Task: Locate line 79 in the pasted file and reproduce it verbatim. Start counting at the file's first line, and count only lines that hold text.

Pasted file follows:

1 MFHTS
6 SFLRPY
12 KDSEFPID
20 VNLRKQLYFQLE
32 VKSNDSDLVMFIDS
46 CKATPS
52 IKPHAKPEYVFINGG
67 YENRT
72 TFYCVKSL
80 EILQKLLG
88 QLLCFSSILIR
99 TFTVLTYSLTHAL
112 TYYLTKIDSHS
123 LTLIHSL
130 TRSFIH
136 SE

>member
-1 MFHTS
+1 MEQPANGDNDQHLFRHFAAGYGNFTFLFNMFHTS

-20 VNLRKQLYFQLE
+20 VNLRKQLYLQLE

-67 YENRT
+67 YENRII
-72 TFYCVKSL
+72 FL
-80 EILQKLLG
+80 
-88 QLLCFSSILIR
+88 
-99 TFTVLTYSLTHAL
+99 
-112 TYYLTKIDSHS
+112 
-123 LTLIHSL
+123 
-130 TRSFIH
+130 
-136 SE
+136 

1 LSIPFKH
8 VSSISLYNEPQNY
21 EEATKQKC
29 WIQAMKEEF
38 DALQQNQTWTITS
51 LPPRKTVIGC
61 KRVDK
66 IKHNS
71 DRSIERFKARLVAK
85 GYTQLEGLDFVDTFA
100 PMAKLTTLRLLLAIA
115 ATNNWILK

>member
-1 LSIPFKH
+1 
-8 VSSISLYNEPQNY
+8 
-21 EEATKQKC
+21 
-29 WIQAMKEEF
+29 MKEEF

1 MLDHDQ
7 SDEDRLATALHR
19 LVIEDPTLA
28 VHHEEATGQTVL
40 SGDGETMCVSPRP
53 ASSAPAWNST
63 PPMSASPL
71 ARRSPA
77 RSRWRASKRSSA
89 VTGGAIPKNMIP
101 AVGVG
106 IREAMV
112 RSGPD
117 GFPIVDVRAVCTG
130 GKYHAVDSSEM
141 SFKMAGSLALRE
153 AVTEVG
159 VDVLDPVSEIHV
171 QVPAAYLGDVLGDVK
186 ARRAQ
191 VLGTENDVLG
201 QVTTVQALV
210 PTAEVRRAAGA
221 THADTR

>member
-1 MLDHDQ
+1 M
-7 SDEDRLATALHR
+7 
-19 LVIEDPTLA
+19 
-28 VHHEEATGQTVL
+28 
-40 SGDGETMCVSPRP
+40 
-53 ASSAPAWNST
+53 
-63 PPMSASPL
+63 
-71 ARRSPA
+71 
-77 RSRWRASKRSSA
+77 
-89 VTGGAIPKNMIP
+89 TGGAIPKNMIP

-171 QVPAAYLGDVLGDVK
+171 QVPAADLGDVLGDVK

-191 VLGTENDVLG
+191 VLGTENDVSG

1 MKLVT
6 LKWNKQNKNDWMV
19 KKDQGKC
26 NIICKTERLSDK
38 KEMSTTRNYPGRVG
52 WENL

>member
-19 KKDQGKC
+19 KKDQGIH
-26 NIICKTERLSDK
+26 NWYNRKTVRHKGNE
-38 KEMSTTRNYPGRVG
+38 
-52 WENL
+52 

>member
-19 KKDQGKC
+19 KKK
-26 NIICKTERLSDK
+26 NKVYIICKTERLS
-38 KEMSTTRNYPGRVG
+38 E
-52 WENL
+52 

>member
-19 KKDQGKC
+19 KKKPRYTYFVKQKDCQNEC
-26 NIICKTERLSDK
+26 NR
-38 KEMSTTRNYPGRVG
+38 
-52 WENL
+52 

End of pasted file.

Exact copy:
171 QVPAAYLGDVLGDVK